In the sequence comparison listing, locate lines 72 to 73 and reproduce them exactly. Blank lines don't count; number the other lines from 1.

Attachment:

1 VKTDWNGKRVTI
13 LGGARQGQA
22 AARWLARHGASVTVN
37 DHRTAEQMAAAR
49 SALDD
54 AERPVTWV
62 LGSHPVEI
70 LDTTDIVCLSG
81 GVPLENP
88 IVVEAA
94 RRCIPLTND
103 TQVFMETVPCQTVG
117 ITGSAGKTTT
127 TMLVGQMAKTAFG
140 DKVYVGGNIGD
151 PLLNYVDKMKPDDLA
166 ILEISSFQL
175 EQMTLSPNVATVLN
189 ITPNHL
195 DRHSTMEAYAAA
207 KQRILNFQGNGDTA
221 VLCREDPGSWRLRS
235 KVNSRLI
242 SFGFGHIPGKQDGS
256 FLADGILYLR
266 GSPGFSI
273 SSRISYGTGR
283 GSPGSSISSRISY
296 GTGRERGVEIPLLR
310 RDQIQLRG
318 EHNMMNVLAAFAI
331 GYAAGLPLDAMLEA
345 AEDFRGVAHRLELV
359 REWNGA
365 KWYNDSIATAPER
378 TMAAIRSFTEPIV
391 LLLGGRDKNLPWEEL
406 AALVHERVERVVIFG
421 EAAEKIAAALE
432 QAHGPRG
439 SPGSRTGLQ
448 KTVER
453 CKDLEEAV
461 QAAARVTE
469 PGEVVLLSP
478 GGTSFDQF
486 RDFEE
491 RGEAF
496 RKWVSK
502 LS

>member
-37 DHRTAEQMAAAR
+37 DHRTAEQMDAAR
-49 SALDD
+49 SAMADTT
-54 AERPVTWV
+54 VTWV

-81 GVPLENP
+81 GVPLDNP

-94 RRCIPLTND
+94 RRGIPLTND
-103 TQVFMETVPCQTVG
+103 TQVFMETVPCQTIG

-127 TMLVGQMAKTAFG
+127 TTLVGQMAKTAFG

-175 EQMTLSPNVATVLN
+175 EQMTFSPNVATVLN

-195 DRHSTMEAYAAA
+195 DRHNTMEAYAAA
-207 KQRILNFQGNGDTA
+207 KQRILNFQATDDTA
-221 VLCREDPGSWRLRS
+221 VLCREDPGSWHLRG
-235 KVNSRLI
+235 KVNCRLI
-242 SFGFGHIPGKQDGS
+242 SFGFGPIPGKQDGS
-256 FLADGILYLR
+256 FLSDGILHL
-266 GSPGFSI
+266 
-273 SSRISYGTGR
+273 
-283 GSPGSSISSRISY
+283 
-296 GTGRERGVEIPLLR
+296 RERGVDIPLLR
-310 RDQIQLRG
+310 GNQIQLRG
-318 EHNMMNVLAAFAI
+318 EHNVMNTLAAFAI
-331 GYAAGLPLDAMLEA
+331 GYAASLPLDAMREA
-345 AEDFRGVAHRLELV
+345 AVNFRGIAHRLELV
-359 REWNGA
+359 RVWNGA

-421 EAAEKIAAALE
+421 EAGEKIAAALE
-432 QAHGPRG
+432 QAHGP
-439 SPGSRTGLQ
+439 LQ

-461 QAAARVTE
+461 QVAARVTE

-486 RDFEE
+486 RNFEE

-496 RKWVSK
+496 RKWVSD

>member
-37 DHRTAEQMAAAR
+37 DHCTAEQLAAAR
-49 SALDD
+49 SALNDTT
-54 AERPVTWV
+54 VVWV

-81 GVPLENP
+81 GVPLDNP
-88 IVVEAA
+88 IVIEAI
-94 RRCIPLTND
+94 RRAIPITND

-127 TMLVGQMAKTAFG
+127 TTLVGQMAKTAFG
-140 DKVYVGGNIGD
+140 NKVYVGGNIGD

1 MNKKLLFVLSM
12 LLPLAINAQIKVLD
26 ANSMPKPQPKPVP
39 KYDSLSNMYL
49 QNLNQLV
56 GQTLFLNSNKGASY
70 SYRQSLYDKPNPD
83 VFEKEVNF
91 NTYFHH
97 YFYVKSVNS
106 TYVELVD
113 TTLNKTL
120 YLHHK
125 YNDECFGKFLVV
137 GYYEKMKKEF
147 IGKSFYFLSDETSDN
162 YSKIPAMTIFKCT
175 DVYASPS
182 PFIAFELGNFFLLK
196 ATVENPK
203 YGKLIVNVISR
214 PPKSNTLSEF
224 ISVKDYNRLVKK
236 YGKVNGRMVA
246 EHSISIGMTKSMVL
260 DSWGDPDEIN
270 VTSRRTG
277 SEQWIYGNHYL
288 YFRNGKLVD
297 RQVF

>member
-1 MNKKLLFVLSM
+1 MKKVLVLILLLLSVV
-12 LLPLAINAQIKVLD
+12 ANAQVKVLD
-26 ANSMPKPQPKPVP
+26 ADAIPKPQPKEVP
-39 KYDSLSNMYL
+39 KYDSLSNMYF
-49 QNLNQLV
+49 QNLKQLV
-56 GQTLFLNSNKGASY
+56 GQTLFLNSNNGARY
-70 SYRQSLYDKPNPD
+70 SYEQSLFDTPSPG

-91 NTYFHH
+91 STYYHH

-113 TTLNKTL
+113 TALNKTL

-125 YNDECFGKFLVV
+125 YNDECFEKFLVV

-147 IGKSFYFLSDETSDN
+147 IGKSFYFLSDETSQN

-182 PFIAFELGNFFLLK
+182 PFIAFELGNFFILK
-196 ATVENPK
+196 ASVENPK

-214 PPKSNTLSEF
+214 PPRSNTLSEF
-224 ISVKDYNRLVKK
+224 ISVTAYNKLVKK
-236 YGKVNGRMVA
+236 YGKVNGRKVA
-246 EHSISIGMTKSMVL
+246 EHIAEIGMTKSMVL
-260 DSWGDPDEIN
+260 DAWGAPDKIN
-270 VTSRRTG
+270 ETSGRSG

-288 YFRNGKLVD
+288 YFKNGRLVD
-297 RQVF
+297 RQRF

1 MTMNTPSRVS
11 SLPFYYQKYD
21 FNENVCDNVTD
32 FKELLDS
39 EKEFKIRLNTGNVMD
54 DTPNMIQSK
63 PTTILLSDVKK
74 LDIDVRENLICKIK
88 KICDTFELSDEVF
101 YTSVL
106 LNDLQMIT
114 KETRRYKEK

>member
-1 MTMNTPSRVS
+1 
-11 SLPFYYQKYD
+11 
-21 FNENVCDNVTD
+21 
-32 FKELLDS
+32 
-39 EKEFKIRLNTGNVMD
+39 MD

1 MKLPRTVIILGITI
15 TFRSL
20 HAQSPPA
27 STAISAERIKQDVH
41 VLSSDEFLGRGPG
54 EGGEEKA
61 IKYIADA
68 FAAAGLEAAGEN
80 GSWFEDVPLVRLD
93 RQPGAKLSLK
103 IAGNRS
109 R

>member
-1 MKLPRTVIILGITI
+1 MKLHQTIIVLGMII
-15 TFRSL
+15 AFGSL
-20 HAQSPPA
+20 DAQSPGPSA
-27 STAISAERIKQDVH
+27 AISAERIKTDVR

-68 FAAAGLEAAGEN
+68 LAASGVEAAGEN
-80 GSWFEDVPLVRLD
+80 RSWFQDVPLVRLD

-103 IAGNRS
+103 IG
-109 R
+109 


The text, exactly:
-221 VLCREDPGSWRLRS
+221 VLCREDPGSWHLRG